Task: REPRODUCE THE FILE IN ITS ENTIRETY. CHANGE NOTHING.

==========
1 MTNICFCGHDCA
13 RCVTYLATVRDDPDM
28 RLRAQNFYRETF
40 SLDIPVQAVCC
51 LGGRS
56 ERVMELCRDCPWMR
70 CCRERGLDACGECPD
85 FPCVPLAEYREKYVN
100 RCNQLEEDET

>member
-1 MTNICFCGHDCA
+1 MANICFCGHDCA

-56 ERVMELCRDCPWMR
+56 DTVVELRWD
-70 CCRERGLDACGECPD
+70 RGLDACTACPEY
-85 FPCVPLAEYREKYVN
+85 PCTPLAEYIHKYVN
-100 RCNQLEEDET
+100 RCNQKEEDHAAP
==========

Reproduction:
1 MTNICFCGHDCA
13 RCVTYLATVRDDPDM
28 RLRAQNFYRETF
40 SLDIPVQAVCC
51 LGGRS
56 ERVMELCRDCPWMR
70 CCRERGLDACGECPD
85 FPCVPLAEYREKYVN
100 RCNQLEEDET

>member
-1 MTNICFCGHDCA
+1 MANICFCGHDCA

-56 ERVMELCRDCPWMR
+56 DTVVELRWD
-70 CCRERGLDACGECPD
+70 RGLDACTACPEY
-85 FPCVPLAEYREKYVN
+85 PCTPLAEYIHKYVN
-100 RCNQLEEDET
+100 RCNQKEEDHAAP